The value of body-worn camera (BWC) footage as evidence and the challenges and opportunities it affords case processing are, as yet, relatively unexplored. The current research examines the impact of BWC footage on prosecutors and defense attorneys in three jurisdictions: Monroe County, New York; San Diego County, California; and Travis County, Texas. We explore variations across the two groups (assistant district attorneys/public defenders) in terms of time, expectations, and anticipated consequences of BWC on their respective work in processing cases in local courts.
As a part of the Body-Worn Camera (BWC) Training and Technical Assistance (TTA) Program, funded sites can request an on-site TTA meeting. During these meetings, sites receive assistance and presentations from CNA’s cadre of subject experts on topics relevant to their departments. These topics range from community and media engagement, data management, and public release issues to prosecutor engagement, training, and officer buy-in. The subject experts in attendance facilitate the presentations and encourage discussion among the audience.
This webinar featured National District Attorneys Association (NDAA) Executive Director Nelson Bunn and San Diego Deputy District Attorney and subject expert Damon Mosler. They discussed topics that police departments and prosecutors’ offices should consider during BWC planning and implementation, as well as ways to keep prosecutors involved in the BWC discussion after implementation is complete.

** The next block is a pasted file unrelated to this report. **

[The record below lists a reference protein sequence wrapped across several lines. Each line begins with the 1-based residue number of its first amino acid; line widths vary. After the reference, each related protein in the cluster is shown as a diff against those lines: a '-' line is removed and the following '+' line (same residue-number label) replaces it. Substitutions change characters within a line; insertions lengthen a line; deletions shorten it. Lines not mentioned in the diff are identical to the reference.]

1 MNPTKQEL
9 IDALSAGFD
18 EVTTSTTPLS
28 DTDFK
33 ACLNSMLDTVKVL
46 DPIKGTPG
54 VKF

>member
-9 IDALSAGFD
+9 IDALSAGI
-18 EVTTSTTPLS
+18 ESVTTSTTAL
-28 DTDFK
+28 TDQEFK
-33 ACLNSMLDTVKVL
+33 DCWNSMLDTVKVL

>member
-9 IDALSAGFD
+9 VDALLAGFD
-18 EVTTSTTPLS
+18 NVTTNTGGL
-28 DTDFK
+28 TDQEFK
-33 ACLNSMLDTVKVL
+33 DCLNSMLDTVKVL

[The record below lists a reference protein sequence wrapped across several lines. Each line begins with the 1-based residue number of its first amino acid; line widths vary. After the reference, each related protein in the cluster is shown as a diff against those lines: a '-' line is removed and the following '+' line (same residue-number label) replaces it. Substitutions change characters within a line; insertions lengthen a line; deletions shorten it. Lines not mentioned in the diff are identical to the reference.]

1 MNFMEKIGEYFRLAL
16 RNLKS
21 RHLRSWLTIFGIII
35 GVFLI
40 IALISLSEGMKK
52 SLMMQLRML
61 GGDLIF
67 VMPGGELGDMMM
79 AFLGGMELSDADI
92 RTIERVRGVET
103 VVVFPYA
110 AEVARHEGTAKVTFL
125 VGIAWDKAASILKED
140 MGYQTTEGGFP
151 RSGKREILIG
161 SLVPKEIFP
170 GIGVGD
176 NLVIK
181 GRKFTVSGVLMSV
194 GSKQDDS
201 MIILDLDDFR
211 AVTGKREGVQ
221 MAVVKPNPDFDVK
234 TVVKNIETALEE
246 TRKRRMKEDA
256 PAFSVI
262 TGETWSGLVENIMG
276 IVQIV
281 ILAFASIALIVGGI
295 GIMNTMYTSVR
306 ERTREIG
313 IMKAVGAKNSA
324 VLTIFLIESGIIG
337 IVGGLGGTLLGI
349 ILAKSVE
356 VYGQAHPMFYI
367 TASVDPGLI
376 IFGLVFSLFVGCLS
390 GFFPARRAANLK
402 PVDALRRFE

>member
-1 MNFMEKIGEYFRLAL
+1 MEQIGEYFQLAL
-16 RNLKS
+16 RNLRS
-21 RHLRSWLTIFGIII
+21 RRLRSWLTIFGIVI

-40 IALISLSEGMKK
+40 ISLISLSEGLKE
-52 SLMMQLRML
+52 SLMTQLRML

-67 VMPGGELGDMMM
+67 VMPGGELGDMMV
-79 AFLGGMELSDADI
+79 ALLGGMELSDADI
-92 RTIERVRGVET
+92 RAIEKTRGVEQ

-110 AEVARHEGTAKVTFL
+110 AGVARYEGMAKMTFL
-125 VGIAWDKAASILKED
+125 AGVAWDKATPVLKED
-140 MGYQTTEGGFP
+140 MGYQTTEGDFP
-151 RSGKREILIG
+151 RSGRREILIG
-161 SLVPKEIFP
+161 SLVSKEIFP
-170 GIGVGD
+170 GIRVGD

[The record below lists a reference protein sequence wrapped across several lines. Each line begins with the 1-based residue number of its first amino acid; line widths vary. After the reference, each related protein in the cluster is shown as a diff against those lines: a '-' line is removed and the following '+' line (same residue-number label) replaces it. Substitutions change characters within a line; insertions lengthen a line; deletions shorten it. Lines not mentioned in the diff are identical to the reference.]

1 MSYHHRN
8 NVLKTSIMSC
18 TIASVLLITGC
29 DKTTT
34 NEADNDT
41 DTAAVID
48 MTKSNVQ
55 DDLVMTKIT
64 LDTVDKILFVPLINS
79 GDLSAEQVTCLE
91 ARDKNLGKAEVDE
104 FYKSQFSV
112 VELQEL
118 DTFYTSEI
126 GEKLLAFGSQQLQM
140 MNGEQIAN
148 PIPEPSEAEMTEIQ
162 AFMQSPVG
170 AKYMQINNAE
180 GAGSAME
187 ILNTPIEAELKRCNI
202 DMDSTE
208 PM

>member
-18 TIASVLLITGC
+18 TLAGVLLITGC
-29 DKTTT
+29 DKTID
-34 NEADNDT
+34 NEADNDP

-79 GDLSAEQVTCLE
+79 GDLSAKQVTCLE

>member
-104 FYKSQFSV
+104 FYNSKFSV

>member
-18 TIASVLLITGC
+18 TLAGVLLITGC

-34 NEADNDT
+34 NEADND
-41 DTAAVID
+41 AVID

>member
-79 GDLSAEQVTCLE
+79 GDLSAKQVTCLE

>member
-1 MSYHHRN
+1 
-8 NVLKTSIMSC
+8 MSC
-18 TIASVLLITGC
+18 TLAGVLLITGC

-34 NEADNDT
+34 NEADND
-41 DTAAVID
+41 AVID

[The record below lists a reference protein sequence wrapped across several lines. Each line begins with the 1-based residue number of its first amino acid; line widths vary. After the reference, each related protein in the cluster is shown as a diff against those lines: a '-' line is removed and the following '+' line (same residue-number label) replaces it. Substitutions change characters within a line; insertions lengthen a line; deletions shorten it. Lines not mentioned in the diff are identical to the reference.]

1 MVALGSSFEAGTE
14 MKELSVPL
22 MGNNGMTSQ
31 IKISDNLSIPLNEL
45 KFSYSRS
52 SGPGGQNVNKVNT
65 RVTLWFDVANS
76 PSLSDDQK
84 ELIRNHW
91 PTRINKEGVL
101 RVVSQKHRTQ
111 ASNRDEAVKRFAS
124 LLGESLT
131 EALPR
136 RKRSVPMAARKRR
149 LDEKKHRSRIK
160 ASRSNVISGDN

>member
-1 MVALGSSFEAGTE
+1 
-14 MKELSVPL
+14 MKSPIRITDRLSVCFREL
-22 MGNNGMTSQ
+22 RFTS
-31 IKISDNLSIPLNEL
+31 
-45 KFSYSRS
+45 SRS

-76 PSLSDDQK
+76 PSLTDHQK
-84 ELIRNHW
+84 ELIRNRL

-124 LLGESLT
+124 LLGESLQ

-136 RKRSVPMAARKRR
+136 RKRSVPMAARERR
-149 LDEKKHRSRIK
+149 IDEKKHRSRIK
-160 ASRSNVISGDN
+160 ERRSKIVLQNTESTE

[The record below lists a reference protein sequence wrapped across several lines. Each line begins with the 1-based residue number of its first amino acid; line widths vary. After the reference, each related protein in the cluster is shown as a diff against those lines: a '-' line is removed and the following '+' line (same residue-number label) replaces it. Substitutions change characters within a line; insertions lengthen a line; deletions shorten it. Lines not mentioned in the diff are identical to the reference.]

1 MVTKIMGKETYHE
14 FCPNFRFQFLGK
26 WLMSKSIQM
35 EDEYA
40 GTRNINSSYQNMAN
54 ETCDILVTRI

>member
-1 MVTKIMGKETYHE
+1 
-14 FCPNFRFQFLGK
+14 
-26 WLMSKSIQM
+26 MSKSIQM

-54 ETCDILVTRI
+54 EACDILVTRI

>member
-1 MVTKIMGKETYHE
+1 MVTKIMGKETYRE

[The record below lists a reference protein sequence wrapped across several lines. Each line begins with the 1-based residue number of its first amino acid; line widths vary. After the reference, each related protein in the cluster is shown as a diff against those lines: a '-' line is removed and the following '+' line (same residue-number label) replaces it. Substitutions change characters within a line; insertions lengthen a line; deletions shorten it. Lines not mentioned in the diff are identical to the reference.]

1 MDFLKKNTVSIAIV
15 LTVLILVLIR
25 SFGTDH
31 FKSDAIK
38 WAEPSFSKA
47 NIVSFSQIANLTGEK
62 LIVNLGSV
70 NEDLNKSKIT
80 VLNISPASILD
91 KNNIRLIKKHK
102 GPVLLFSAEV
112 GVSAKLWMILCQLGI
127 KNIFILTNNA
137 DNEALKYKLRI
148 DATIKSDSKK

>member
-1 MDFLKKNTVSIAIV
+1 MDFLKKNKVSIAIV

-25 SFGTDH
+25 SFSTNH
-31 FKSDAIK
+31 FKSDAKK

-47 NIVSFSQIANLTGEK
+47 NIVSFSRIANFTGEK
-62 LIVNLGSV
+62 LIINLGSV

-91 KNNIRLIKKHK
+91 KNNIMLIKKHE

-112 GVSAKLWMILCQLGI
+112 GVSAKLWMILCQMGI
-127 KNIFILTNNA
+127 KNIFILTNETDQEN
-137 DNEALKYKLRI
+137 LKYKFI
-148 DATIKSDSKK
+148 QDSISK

This model policy is created as a guide to prosecutors who are working with law enforcement agencies to implement body-worn cameras. The policy includes “Use Notes,” which present and consider viable alternative policies that may exist for a particular issue. Also accompanying the model policy is a checklist outlining the many issues that should be addressed in a body worn camera policy. This model evolved from a policy originally created by a subcommittee of the CDAA Foundation, headed by David Angel of the Santa Clara County District Attorney’s Office.
Laws governing how and when police body-worn cameras can be used and whether the footage is released vary considerably across the country. The BWC legislation tracker can be used to find out about passed and pending laws in your state. The tracker will be updated periodically as state laws change.
To view the BWC legislation tracker, click here.
Body-worn cameras are recording devices police officers wear as part of their uniforms to document what they see as they perform their duties. Body cameras continue to be a significant focus for state law makers as they consider and enact legislation to address police-community relations. To date, thirty-four states and the District of Columbia have created laws for body cameras. The body-worn camera laws database provides a list of all thirty-four states along with their specific BWC laws.
Many community stakeholders and criminal justice leaders have suggested placing body-worn cameras (BWCs) on police officers improves the civility of police-citizen encounters and enhances citizen perceptions of police transparency and legitimacy. In response, many police departments have adopted this technology to improve the quality of policing in their communities. However, the existing evaluation evidence on the intended and unintended consequences of outfitting police officers with BWCs is still developing.
In the era of Law & Order, NCIS, Criminal Minds, and other television crime dramas, the public now expects clear and compelling recordings that document the commission of an alleged crime. At a minimum, they expect to see recordings of the arrival of the police on the scene and footage of the person charged with committing the crime. Body-worn camera (BWC) recordings dwell at the intersection of television drama and real life. But despite the popular imagination, BWC footage is not always the end-all and be-all of a case.